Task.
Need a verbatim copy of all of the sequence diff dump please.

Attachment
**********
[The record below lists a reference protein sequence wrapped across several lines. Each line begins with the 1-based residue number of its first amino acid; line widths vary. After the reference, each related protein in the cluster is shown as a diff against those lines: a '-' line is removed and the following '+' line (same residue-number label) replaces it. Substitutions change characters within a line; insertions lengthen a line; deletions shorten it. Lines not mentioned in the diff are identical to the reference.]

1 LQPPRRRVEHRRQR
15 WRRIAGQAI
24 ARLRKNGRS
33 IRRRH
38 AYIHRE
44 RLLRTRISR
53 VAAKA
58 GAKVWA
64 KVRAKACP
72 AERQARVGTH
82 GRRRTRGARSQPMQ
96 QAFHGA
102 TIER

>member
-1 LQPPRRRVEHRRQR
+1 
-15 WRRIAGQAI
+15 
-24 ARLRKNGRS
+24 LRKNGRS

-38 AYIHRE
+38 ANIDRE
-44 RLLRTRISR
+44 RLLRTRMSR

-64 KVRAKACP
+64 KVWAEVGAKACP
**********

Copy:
[The record below lists a reference protein sequence wrapped across several lines. Each line begins with the 1-based residue number of its first amino acid; line widths vary. After the reference, each related protein in the cluster is shown as a diff against those lines: a '-' line is removed and the following '+' line (same residue-number label) replaces it. Substitutions change characters within a line; insertions lengthen a line; deletions shorten it. Lines not mentioned in the diff are identical to the reference.]

1 LQPPRRRVEHRRQR
15 WRRIAGQAI
24 ARLRKNGRS
33 IRRRH
38 AYIHRE
44 RLLRTRISR
53 VAAKA
58 GAKVWA
64 KVRAKACP
72 AERQARVGTH
82 GRRRTRGARSQPMQ
96 QAFHGA
102 TIER

>member
-1 LQPPRRRVEHRRQR
+1 
-15 WRRIAGQAI
+15 
-24 ARLRKNGRS
+24 LRKNGRS

-38 AYIHRE
+38 ANIDRE
-44 RLLRTRISR
+44 RLLRTRMSR

-64 KVRAKACP
+64 KVWAEVGAKACP